Noble & Wagstaff (1995): In addition to the generalised retinoid skin reaction, patients may experience increased pinkness of the skin as early as 2 to 3 days after treatment has begun, although this is often interpreted by clinicians and patients alike as a positive feature (described as a ‘healthy glow’).

alarm clock

Skin turnover takes longer

One of the other reasons given for why you need to wait to see retinoids work is that skin turnover takes a while, so you need to wait until your skin has time to renew itself to see the changes. While this is true to some extent, some of the changes that retinoids cause don’t originate from deep in the skin.

For example, a large part of the skin smoothing effect comes from compaction of the stratum corneum, which is simply a change in how the top few layers of dead skin cells are arranged.

Some of the side effects of retinoid use (mostly irritation) can also improve how your skin looks: flaking and peeling will lead to your skin being exfoliated, so your skin will be smoother, redness can give a “rosy glow”, and skin tightening will smooth out your skin.

Take home messages

You CAN see results in a few days, but you MIGHT NOT see results until after a few months of use.

  • If you see improvement early on in treatment, it might not just be in your head.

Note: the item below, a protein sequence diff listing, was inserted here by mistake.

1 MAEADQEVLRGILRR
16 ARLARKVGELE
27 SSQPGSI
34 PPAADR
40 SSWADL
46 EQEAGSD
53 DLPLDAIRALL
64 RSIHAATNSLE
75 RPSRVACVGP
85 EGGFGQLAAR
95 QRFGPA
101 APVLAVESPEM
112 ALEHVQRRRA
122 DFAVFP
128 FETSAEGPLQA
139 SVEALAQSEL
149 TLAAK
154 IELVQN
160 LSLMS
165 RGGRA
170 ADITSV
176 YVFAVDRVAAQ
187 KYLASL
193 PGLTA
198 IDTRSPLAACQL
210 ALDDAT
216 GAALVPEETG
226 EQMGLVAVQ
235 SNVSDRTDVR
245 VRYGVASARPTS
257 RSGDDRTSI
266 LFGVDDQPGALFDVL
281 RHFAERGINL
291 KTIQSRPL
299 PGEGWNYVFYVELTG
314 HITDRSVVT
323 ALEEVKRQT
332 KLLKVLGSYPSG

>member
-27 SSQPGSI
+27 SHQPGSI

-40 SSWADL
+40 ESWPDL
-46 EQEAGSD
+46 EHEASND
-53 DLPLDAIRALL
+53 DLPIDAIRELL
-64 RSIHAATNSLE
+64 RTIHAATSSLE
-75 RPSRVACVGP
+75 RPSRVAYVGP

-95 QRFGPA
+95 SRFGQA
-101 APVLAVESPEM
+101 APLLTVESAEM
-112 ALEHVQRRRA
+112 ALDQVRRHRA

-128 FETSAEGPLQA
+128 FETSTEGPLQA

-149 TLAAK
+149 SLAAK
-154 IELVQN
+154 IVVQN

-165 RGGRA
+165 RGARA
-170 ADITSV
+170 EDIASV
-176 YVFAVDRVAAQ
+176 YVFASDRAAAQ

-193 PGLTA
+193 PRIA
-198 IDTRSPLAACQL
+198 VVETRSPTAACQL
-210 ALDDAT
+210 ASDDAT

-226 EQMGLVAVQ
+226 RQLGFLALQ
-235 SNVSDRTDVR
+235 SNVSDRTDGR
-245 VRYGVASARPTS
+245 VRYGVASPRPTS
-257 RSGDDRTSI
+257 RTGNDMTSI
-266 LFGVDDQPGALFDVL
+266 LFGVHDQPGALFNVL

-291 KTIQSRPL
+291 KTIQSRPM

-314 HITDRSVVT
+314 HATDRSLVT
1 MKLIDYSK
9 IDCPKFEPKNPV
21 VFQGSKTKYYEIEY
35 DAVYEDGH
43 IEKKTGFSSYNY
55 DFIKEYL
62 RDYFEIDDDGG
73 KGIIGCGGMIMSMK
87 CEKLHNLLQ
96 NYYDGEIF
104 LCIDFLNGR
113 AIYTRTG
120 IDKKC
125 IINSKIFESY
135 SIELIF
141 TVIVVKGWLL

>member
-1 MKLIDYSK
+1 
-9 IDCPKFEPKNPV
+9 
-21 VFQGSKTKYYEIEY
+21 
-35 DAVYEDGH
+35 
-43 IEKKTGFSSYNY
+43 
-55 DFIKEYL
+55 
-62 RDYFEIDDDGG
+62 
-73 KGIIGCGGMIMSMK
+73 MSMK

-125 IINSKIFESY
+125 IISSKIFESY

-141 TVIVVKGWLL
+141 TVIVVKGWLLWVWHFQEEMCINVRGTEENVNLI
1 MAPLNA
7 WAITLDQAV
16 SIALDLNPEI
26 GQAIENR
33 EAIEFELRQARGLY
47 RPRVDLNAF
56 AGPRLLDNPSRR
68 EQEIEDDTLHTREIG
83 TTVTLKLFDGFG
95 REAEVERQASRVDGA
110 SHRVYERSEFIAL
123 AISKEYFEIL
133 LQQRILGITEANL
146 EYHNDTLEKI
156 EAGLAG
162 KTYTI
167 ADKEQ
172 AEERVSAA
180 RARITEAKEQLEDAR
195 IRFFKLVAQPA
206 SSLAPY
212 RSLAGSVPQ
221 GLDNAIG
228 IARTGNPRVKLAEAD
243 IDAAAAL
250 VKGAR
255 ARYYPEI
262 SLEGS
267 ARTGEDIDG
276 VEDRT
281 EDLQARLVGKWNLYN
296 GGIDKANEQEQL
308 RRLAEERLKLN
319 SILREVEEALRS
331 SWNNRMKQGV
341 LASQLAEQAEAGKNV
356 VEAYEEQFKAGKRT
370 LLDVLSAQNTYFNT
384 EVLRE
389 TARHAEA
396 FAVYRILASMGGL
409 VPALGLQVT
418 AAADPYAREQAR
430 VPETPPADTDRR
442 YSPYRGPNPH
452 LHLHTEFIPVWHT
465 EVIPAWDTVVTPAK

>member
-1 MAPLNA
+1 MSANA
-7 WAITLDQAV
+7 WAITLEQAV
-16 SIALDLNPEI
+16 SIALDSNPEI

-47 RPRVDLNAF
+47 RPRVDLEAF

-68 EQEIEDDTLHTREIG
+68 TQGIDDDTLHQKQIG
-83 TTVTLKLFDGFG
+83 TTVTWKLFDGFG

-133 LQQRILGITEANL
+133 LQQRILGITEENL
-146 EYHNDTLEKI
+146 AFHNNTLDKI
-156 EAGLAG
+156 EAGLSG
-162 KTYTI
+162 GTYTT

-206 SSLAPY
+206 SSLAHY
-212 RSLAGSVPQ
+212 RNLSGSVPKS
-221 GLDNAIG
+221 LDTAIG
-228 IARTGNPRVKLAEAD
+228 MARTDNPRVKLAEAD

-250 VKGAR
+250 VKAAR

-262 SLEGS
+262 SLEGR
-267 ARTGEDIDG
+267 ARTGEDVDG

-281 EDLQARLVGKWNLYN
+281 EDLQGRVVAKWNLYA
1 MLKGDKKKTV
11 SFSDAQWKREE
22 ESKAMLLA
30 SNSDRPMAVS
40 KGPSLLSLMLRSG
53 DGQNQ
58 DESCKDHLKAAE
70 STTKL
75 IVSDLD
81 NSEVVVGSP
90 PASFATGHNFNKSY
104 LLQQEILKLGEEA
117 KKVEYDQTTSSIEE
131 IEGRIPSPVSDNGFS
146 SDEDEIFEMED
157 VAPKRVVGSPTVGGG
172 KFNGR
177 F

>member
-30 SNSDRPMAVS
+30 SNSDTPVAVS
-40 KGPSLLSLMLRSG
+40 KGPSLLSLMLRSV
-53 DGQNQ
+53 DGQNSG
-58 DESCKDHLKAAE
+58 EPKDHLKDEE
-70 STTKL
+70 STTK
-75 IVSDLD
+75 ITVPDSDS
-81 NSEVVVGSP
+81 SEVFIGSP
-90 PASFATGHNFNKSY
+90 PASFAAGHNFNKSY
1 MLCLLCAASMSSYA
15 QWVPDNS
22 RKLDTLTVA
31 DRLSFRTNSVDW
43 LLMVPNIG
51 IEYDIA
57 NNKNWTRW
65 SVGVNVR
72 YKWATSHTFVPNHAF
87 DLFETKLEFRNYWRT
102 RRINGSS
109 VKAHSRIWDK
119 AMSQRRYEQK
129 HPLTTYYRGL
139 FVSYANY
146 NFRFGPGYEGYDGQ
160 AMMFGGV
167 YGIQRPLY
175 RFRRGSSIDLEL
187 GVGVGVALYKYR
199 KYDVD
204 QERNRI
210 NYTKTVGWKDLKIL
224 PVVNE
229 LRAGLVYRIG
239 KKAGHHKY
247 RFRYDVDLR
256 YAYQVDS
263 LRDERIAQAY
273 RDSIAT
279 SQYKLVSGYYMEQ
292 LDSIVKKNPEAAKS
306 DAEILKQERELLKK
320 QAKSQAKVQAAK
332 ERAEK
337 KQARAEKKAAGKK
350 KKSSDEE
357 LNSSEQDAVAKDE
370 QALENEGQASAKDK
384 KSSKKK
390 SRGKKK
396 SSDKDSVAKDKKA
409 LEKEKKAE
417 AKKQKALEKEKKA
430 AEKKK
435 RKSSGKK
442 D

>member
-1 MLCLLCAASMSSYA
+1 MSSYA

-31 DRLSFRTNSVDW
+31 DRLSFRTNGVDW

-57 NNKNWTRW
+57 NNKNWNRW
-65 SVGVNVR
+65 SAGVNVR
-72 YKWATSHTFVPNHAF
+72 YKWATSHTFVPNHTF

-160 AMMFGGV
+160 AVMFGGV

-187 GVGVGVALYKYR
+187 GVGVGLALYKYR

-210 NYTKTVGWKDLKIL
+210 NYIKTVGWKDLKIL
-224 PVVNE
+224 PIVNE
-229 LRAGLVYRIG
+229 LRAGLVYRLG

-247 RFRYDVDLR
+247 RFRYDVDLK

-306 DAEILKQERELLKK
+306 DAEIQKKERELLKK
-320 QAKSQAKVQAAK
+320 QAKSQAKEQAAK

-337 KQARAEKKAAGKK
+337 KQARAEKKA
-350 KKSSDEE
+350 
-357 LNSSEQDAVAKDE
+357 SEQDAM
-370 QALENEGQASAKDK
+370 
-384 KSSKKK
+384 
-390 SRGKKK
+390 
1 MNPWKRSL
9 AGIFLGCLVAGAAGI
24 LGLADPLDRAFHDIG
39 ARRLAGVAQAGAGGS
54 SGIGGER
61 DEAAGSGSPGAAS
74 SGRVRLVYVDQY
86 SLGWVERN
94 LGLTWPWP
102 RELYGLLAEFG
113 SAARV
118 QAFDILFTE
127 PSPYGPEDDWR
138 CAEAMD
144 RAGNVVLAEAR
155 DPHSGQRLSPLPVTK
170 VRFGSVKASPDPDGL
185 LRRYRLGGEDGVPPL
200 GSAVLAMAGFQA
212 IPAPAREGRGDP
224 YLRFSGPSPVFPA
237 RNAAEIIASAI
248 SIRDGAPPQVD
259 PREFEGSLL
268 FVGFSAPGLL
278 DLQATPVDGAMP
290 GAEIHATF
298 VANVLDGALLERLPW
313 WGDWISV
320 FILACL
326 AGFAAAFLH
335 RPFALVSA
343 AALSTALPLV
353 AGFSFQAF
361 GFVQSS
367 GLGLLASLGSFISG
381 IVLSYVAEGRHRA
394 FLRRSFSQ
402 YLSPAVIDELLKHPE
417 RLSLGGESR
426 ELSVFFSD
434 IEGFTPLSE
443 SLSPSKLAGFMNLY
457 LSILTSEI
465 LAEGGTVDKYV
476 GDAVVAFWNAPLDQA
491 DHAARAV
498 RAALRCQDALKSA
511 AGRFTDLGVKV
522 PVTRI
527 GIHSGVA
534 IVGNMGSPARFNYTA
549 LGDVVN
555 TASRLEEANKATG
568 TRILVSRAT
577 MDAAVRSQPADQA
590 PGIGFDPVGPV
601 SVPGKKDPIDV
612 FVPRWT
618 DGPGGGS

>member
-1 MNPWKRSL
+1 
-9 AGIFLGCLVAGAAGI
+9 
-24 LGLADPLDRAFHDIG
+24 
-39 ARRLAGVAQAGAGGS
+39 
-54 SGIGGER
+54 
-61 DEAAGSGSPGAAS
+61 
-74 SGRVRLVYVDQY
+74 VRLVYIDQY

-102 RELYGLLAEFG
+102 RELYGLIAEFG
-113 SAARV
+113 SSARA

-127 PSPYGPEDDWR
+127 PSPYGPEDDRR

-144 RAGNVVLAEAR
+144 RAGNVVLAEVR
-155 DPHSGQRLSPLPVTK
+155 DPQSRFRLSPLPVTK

• Improvements can take a while to see with retinoids, so stick with it for a few months before giving up.

References

Webster GF, Topical tretinoin in acne therapy, J Am Acad Dermatol 1998, 39, S38-44. DOI: 10.1016/s0190-9622(98)70443-8

Weiss JS et al., Topical tretinoin improves photoaged skin. A double-blind vehicle-controlled study, JAMA 1988, 259, 527-32. DOI: 10.1001/jama.1988.03720040019020

Noble S & Wagstaff AJ, Tretinoin. A review of its pharmacological properties and clinical efficacy in the topical treatment of photodamaged skin, Drugs Aging 1995, 6, 479-96. DOI: 10.2165/00002512-199506060-00008

Gardner SS & Weiss JS, Clinical features of photodamage and treatment with topical tretinoin, J Dermatol Surg Oncol 1990, 16, 925-31. DOI: 10.1111/j.1524-4725.1990.tb01556.x

Griffiths CE & Voorhees JJ, Topical retinoic acid for photoaging: clinical response and underlying mechanisms, Skin Pharmacol 1993, 6 Supp 1, 70-7. DOI: 10.1159/000211166

Skincare Guide


Related Posts

3 thoughts on “How long do retinoids take to work?”

  1. This is such a good idea for a blog! I am a physician – I love this research based approach to skin care! Thanks for a great read 🙂

    Reply
  2. Hey! I’ve recently started using retinoids in hopes of fixing dramatically thinned skin due to what my doctor suspects was due to an IV cortisone session (after a severe allergic reaction). I’m 24 years old and after the IV the following weeks I noticed I could see nearly every vein in my body from my neck down to my toes. It’s knocked my confidence so much. My doctor said I could regain my normal skin thickness in 6-12 months but I’m hoping retinoids may speed up the process a bit. This is very informative and has made my expectations more realistic. Thank you! 🙂

    Reply

Leave a Comment